In a deal that could have a far-reaching impact on the future landscape of men’s professional golf and inject even more uncertainty into an already-fractured sport, Masters champion Jon Rahm has agreed to leave the PGA Tour for the Saudi Arabian-financed LIV Golf League, sources confirmed to ESPN on Thursday.
LIV Golf is expected to announce Rahm’s addition Thursday, barring a last-minute change of heart from the former world No. 1 player, the sources said.
The deal is believed to be longer than three years, is reportedly worth more than $300 million and will include an ownership stake for Rahm in a new LIV Golf team, according to sources. LIV Golf is recruiting additional PGA Tour players to fill out the roster of Rahm’s team.
Rahm’s decision comes at a time when the PGA Tour and Saudi Arabia’s Public Investment Fund are attempting to hammer out the final details of a framework agreement that would combine their commercial interests into a new for-profit entity, PGA Tour Enterprises.
PGA Tour commissioner Jay Monahan and Yasir Al-Rumayyan, governor of the PIF, are scheduled to meet next week. PIF has spent more than $3 billion funding the LIV Golf League the past two seasons. The framework agreement is set to expire Dec. 31; Monahan called the date a “firm deadline” last week.
The framework agreement gives Monahan authority to determine the future of LIV Golf, which has struggled to gain a foothold in the U.S. but has generated significant interest in Australia, Singapore, Spain and other countries. Sources told ESPN that the future of LIV Golf and whether team golf has a place in the sport’s future ecosystem have emerged as sticking points for the Saudis during negotiations.
It’s unclear how Rahm’s defection will impact the proposed alliance. LIV Golf’s ability to poach a player of Rahm’s caliber would seem to give the Saudis leverage in negotiations, as the PGA Tour is also entertaining offers from a handful of U.S.-based investors.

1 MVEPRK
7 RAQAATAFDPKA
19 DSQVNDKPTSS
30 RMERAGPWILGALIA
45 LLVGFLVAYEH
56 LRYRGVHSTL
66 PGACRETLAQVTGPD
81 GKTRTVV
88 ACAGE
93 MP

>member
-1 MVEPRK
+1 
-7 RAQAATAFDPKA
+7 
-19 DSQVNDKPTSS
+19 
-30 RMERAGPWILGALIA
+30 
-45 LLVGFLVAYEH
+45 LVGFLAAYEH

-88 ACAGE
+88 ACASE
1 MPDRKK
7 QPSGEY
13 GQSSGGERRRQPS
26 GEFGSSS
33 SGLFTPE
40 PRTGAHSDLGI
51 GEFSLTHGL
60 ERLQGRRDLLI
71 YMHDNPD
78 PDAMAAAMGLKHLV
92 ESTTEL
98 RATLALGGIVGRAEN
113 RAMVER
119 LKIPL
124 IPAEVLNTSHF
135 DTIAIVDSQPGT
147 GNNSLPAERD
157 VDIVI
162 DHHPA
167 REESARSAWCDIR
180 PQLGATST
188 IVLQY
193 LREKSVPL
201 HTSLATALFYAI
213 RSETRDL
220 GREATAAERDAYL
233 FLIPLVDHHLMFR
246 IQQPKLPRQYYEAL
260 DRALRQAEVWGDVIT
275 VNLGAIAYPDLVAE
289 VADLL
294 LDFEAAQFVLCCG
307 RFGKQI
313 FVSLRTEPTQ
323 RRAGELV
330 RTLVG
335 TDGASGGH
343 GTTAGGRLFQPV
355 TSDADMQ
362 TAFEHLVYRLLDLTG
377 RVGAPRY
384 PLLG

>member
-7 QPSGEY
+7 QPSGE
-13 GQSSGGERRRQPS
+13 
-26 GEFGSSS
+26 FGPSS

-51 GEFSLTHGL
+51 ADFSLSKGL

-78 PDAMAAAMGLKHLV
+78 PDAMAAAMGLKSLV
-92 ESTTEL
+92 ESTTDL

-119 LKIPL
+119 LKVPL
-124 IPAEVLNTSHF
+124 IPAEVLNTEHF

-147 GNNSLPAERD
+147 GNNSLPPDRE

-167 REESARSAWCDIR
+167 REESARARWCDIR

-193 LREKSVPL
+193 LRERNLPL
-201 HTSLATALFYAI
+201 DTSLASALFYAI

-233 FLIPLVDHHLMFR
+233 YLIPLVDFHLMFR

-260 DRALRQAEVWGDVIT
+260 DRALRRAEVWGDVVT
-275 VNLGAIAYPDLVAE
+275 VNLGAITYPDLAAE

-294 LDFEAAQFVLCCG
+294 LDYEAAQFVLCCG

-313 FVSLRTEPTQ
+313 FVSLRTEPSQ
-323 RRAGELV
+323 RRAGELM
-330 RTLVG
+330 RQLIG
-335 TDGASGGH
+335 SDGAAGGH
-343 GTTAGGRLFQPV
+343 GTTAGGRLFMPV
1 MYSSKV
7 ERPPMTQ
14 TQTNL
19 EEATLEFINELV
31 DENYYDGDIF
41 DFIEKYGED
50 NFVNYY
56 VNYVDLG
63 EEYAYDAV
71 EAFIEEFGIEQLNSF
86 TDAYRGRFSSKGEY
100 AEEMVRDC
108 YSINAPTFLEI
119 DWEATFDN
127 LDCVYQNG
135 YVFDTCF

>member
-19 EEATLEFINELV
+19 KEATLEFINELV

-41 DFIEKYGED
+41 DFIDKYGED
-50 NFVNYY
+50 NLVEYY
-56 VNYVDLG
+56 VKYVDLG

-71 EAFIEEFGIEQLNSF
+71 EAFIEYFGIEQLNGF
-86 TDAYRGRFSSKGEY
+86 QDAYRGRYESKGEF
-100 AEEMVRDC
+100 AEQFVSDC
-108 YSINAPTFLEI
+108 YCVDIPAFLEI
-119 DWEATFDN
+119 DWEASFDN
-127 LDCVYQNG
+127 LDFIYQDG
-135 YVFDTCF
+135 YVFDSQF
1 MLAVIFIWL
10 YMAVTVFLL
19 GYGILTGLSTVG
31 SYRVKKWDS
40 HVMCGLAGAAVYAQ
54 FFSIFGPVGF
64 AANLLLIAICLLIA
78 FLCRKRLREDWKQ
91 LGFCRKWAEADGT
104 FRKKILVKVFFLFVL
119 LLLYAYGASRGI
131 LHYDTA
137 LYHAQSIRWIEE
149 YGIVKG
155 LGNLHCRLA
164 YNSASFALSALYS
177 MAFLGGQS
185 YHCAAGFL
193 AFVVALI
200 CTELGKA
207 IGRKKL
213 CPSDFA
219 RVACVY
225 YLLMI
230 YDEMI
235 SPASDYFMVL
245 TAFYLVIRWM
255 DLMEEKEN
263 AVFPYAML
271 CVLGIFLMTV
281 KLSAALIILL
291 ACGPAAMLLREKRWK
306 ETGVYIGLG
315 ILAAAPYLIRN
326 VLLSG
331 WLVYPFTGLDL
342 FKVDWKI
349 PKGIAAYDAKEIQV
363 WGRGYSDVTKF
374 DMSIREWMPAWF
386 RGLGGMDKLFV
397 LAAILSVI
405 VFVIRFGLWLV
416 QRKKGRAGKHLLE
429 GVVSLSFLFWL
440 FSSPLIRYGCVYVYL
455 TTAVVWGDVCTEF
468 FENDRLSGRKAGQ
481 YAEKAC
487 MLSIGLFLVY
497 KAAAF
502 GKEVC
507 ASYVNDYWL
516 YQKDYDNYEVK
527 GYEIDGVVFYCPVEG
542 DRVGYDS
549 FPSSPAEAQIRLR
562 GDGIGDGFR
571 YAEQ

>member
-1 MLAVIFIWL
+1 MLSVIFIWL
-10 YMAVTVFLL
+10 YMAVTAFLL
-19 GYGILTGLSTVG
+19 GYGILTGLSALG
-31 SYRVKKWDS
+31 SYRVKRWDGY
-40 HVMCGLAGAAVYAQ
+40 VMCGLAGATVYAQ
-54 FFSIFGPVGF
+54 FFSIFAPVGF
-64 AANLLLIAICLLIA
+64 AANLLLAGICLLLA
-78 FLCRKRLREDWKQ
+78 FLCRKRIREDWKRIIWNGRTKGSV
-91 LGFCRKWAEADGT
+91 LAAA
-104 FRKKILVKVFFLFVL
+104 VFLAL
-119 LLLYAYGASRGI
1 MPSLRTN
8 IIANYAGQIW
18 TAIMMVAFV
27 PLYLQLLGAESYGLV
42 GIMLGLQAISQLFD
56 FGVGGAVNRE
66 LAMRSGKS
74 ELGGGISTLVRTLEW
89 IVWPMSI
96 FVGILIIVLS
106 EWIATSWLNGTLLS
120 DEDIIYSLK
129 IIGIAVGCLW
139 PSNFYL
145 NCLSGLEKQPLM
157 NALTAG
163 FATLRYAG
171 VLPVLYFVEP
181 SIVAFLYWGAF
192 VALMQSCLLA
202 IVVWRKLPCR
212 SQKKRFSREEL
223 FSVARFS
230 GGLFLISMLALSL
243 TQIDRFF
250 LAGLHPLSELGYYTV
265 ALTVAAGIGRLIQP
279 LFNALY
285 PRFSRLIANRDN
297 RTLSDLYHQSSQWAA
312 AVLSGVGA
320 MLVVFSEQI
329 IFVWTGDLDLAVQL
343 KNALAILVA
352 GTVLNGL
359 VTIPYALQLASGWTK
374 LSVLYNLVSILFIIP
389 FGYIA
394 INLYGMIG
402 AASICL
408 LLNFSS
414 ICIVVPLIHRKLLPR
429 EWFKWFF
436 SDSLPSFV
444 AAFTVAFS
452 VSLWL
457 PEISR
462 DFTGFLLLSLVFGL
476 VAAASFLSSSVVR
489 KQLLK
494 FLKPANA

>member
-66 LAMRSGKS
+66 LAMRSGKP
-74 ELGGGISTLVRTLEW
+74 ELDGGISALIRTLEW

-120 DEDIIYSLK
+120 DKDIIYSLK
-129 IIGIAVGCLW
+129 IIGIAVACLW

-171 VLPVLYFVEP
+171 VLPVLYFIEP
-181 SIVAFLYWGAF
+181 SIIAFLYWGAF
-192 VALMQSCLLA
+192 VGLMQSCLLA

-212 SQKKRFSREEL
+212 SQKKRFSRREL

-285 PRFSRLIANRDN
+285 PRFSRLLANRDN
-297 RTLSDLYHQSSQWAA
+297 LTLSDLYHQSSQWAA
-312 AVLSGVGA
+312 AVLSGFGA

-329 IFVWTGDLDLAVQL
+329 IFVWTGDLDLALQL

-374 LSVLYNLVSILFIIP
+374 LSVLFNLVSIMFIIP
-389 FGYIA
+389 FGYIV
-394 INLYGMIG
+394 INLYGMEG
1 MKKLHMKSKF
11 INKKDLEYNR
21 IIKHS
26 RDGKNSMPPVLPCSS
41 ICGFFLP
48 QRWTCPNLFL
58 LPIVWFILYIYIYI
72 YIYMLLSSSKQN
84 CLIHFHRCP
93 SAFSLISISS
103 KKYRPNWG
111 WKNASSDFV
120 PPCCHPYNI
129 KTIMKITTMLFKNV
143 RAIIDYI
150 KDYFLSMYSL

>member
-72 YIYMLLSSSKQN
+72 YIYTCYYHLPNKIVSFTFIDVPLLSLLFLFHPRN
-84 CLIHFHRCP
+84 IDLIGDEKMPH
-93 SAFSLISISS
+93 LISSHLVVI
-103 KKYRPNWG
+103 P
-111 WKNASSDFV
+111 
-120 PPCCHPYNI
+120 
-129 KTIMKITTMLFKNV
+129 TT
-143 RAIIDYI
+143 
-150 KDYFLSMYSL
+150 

The June 6 framework agreement included a clause that prohibited both sides from attempting to poach each other’s players, but it was removed after the U.S. Department of Justice’s Antitrust Division raised concerns that it restricted competition.
A conglomerate led by Fenway Sports Group, which owns the Boston Red Sox and Pittsburgh Penguins, is among the final potential bidders, sources told ESPN. So are Liberty Media Corporation, which has ownership stakes in Formula One, Sirius XM and the Atlanta Braves, and Acorn Growth Companies, an Oklahoma City-based equity group that had previously focused on the aerospace and defense industries.
Sources previously told ESPN that the PGA Tour could form a partnership with both PIF and a U.S.-based equity firm because of concerns that a PIF-only deal would not be approved by federal regulators in the U.S. and abroad.
Rahm is the second reigning major championship winner to leave the PGA Tour for the LIV Golf League at the height of his career. In August 2022, Australia’s Cameron Smith signed with LIV Golf about six weeks after he picked up his first major championship at the 150th Open Championship at St. Andrews Links in Scotland.
Rahm, 29, won 11 times on the PGA Tour and collected more than $51.5 million in on-course earnings during his career. This past season, he won four times and pocketed about $16.5 million in purses. He is a finalist for PGA Tour Player of the Year.
Rahm joins LIV Golf’s roster of captains that also includes past major championship winners Brooks Koepka, Phil Mickelson, Dustin Johnson, Bryson DeChambeau, Bubba Watson and Henrik Stenson.